Publicação: 10 de fevereiro de 2021
TACOMA, Washington — It is estimated that over the next 10 years, the world will lose more than four trillion dollars and millions of lives due to tuberculosis (TB). India has the highest global tuberculosis rate, with 2.2 million new cases and 250,000 deaths annually. Patients who do not complete their treatment can develop drug-resistant […]
TACOMA, Washington — It is estimated that over the next 10 years, the world will lose more than four trillion dollars and millions of lives due to tuberculosis (TB). India has the highest global tuberculosis rate, with 2.2 million new cases and 250,000 deaths annually. Patients who do not complete their treatment can develop drug-resistant TB, which can turn a curable disease into one that is deadly. India now has a growing number of multi-drug resistant (MDR) and extensively drug-resistant (XDR) TB cases. Although the government offers free TB services, there are many challenges in terms of adherence to follow-up medical visits and treatment. Especially for low-income communities, extensive commutes to health care facilities, long waiting times and financial hardship due to missing work cause patients to skip treatment. Operation ASHA is combating TB in India and Cambodia as well.
A nonprofit in India is working to combat these difficulties by bringing tuberculosis treatment at reduced rates to disadvantaged communities. Co-founded by Dr. Shelly Batra and Sandeep Ahuja in 2006, Operation ASHA is an organization with a mission is to detect, treat and prevent tuberculosis in India and Cambodia. Operation ASHA started out in one economically depressed urban area in India and has now expanded to 5,000 slums and villages in six Cambodian provinces and six Indian states.
The Operation ASHA team travels long distances to reach rural villages. Its community health workers visit three times per week to identify and treat individuals with TB in India. Along with rough terrain and long distances, the unique cultures of rural areas must be taken into account. Hence Operation ASHA trains and hires villagers to work as community health workers, instead of sending outsiders. Health workers from within the community know the local languages, customs and religions, which gains patients’ trust. This model also provides much-needed jobs for community members.
In urban slums in India and Cambodia, Operation ASHA serves 3.5 million people who previously had minimal to no access to TB treatment. The organization places treatment centers in shops, homes, health clinics and temples. Each center serves between 5,000 and 25,000 people within a 1.5-kilometer distance. This allows patients to receive medicine in a convenient manner, without having to spend time and money on transportation — a key aspect of ensuring that the entire course of treatment is completed. Prior to Operation ASHA, patients traveled around eight kilometers, requiring up to six hours daily in order to obtain medicines. Now, patients walk less than 10 minutes from their homes to obtain treatment.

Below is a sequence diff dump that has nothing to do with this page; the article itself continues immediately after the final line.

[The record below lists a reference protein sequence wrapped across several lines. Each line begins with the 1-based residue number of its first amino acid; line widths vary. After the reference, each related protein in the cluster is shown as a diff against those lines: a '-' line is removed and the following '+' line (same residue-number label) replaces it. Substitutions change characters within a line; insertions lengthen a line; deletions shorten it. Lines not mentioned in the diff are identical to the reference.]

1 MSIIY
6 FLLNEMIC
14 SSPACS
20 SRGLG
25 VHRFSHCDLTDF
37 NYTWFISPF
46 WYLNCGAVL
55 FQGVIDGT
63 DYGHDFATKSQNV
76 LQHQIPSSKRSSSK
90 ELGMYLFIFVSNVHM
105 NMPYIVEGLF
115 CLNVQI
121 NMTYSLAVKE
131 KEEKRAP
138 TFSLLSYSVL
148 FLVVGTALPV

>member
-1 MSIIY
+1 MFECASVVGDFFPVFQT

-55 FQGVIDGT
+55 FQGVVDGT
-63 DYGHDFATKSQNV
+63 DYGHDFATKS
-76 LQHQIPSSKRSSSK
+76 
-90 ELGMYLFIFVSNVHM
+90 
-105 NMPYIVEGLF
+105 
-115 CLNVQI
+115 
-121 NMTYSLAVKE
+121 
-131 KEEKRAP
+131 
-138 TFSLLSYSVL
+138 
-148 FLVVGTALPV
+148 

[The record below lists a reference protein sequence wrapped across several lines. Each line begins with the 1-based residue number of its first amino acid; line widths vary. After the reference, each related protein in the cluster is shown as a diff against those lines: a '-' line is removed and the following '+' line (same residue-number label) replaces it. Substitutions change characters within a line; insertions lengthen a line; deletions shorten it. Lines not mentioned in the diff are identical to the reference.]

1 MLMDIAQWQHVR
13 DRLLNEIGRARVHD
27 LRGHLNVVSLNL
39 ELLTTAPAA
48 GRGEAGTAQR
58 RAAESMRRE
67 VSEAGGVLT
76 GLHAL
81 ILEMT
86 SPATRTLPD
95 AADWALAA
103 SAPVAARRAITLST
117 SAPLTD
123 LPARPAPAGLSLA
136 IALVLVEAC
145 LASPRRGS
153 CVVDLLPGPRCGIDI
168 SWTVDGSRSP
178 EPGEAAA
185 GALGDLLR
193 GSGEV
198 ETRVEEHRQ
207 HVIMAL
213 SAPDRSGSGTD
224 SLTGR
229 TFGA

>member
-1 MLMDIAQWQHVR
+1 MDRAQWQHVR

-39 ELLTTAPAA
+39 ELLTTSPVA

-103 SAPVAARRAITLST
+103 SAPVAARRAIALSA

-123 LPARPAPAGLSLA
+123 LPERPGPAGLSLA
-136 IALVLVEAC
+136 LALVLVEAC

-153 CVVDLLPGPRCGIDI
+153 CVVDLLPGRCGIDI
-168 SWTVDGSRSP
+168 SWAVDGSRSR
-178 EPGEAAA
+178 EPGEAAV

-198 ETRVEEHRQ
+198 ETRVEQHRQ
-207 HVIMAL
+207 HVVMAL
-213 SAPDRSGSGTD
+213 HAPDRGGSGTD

One key problem is determining if the patient is actually taking the prescribed medication. With Microsoft’s help, Operation ASHA developed eCompliance, a device that records an electronic fingerprint from the patient and the community health worker, to verify that treatment has been given. Every evening the data is uploaded to a server, which identifies missed treatments and allows follow-up with the patient, health worker and an Operation ASHA supervisor.
TB can be difficult to recover from and often the medications make the symptoms worse before they improve. Operation ASHA uses both education and medicine to address this issue. The tripartite system consists of a netbook computer, a USB fingerprint reader and a GSM modem that uploads visitation logs to a central Operation ASHA office. When a health worker enters a patient into the computer system, a profile is created, after which the system is locked for 45 minutes. During that time, the health worker counsels the patient and family members about what to expect during the treatment, how to avoid spreading the disease to others and why the patient must finish the treatment regimen. The workers also bring over-the-counter medications that lessen side effects including fever and nausea. Secondary treatments can encourage patients to finish the full course of their TB medication.
The eCompliance system is an invaluable tool to ensure proper administration of the medicines for patients with TB in India. The system is used 78 treatment centers spanning Delhi, Korba, Indore, Mumbai, Bhopal and Raipur, among other areas.
Operation ASHA is combating TB in Cambodia too. In December 2010, Operation ASHA opened its first short-course (DOTS) center in Phnom Penh, Cambodia. Providers travel to villages on motorbikes, carrying drugs and supplies. The provider seeks out community members who exhibit TB symptoms and medicine is given to patients in their homes.
A total of around 4,930 patients have been enrolled and more than 105,550 supervised doses have been logged through eCompliance. Operation ASHA’s default rate has been reduced to 1.5%; much less than that of other institutions. The entire cost of treating a patient is $80 compared to around $300 per patient among other NGOs. In recognition of this innovative, effective methodology, in 2013, Operation ASHA’s president, Dr. Shelly Batra, was chosen as Social Entrepreneur of the Year. Operation ASHA is combating TB and simultaneously addressing the effects of global poverty.
– Sarah Betuel